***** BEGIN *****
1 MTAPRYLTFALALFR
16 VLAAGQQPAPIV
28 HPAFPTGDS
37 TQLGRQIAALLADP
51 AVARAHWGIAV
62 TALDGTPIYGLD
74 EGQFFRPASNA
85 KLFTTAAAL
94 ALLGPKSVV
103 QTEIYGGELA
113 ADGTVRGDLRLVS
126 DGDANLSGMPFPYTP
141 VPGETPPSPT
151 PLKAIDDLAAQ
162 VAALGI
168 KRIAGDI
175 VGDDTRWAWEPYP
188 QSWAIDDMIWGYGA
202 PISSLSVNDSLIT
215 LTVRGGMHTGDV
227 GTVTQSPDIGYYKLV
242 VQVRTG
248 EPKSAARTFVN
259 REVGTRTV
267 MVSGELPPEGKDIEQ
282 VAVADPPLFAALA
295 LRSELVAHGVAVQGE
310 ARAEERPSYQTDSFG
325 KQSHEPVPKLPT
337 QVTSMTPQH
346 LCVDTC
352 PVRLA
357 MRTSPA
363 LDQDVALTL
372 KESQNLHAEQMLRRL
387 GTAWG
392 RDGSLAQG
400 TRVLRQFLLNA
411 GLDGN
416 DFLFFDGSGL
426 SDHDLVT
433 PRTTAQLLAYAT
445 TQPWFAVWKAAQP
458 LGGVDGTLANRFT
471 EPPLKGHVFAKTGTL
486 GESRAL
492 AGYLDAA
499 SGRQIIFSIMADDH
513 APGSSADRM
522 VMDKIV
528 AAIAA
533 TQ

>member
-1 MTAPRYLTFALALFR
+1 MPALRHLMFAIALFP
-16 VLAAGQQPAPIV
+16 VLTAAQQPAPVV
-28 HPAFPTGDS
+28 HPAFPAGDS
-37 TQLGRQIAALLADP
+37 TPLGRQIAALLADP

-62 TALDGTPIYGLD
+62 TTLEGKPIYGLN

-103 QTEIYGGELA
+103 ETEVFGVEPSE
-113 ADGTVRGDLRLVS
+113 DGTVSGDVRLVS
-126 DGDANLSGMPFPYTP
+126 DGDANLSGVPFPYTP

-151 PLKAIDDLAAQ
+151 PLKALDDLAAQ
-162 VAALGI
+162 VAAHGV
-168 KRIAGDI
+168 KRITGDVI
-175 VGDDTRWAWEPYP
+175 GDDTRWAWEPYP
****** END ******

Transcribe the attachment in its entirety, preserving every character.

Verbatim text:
1 MTAPRYLTFALALFR
16 VLAAGQQPAPIV
28 HPAFPTGDS
37 TQLGRQIAALLADP
51 AVARAHWGIAV
62 TALDGTPIYGLD
74 EGQFFRPASNA
85 KLFTTAAAL
94 ALLGPKSVV
103 QTEIYGGELA
113 ADGTVRGDLRLVS
126 DGDANLSGMPFPYTP
141 VPGETPPSPT
151 PLKAIDDLAAQ
162 VAALGI
168 KRIAGDI
175 VGDDTRWAWEPYP
188 QSWAIDDMIWGYGA
202 PISSLSVNDSLIT
215 LTVRGGMHTGDV
227 GTVTQSPDIGYYKLV
242 VQVRTG
248 EPKSAARTFVN
259 REVGTRTV
267 MVSGELPPEGKDIEQ
282 VAVADPPLFAALA
295 LRSELVAHGVAVQGE
310 ARAEERPSYQTDSFG
325 KQSHEPVPKLPT
337 QVTSMTPQH
346 LCVDTC
352 PVRLA
357 MRTSPA
363 LDQDVALTL
372 KESQNLHAEQMLRRL
387 GTAWG
392 RDGSLAQG
400 TRVLRQFLLNA
411 GLDGN
416 DFLFFDGSGL
426 SDHDLVT
433 PRTTAQLLAYAT
445 TQPWFAVWKAAQP
458 LGGVDGTLANRFT
471 EPPLKGHVFAKTGTL
486 GESRAL
492 AGYLDAA
499 SGRQIIFSIMADDH
513 APGSSADRM
522 VMDKIV
528 AAIAA
533 TQ

>member
-1 MTAPRYLTFALALFR
+1 MPALRHLMFAIALFP
-16 VLAAGQQPAPIV
+16 VLTAAQQPAPVV
-28 HPAFPTGDS
+28 HPAFPAGDS
-37 TQLGRQIAALLADP
+37 TPLGRQIAALLADP

-62 TALDGTPIYGLD
+62 TTLEGKPIYGLN

-103 QTEIYGGELA
+103 ETEVFGVEPSE
-113 ADGTVRGDLRLVS
+113 DGTVSGDVRLVS
-126 DGDANLSGMPFPYTP
+126 DGDANLSGVPFPYTP

-151 PLKAIDDLAAQ
+151 PLKALDDLAAQ
-162 VAALGI
+162 VAAHGV
-168 KRIAGDI
+168 KRITGDVI
-175 VGDDTRWAWEPYP
+175 GDDTRWAWEPYP